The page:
Here at the CREWS project we are excited to be involved in a number of activities that are coming up in the next couple of months. Here is a round up…
Cambridge University hosts the Festival of Ideas in late October, bringing to the public all the most exciting aspects of research going on at the university – but in the most accessible and fun ways we can think up!
First up, we will be at the McDonald Institute’s Prehistory and Archaeology Day, where trying your hand at ancient writing will be just one of the activities on offer. This is an all day event on Saturday 21st October at the Cambridge Archaeological Unit.
Also coinciding with part of the Festival of Ideas is a brand new exhibition at the Fitzwilliam Museum in Cambridge, Codebreakers and Groundbreakers. This exhibition will examine various aspects of the codebreaking process by focusing on two important 20th century events: the breaking of the Enigma code by Alan Turing and the decipherment of Linear B by Michael Ventris. Opening on 24th October, it will be running until early February – so if you have a chance to come to Cambridge in this period, please do drop by and have a look!
On Thursday 26th October, we are running our own event in connection with the Codebreakers and Groundbreakers exhibition: Script Detectives. The idea is to try writing in ancient scripts and think about how they work as codes – which makes them very good for writing secret messages! This is a family event held at the Museum of Classical Archaeology in the Classics Faculty (and is already fully booked, I’m afraid – we’re pleased to know that all the places were booked within a day of the booking opening, but sad that it means we don’t have room for any more people!).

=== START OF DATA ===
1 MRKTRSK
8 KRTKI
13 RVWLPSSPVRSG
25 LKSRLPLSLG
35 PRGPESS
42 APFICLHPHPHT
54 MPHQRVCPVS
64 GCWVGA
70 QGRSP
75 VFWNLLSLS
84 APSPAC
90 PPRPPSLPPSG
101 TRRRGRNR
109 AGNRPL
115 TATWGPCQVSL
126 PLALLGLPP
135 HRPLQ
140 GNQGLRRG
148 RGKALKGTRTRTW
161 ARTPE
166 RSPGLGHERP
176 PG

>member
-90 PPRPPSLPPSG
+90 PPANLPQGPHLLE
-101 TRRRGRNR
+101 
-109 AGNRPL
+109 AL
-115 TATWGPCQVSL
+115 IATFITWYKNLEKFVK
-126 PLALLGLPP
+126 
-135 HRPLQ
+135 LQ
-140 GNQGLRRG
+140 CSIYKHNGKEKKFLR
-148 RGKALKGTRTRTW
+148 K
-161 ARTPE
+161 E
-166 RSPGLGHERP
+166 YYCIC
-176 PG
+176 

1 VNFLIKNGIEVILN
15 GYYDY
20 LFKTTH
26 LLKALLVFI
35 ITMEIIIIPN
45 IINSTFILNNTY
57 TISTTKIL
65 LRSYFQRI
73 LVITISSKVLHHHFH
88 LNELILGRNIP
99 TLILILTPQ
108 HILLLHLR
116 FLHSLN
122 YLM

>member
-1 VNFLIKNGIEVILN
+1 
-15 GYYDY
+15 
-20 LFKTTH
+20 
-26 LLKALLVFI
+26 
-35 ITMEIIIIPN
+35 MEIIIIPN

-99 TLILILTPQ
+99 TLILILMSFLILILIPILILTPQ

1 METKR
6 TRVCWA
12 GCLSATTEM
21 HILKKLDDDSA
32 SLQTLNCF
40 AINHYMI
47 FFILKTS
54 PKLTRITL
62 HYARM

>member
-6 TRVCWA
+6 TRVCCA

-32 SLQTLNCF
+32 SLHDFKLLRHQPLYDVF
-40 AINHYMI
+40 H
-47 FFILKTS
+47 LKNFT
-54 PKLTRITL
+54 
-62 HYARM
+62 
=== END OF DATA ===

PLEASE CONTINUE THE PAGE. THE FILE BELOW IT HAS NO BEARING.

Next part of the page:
Still in connection with the Codebreakers and Groundbreakers exhibition, we are also going to be taking part in a family event at the Fitzwilliam Museum on Saturday 28th October: Codes in Clay. Here we’ll be demonstrating how to make clay tablets and write on them in Linear B, which is something we also use as a research method to understand how people wrote in the ancient world. It’s necessary to book for this (click on the link above for more information).
And finally (for now), in November we are excited to be taking part in Being Human: a festival of the humanities. Our event is called Writing in the Sand, and introduces the cultural and epigraphic heritage of the Coptic community, the modern heirs of ancient Egyptian civilisation. This will take place on Saturday 18th November at Great St Mary’s church in Cambridge and again booking is necessary (click on the link above).
Although these are events taking place physically in Cambridge, that doesn’t mean that you have to be here to be involved – look out for further blog posts that will help you to engage with the issues we’re highlighting in these events… and of course to try your hand at some ancient epigraphy!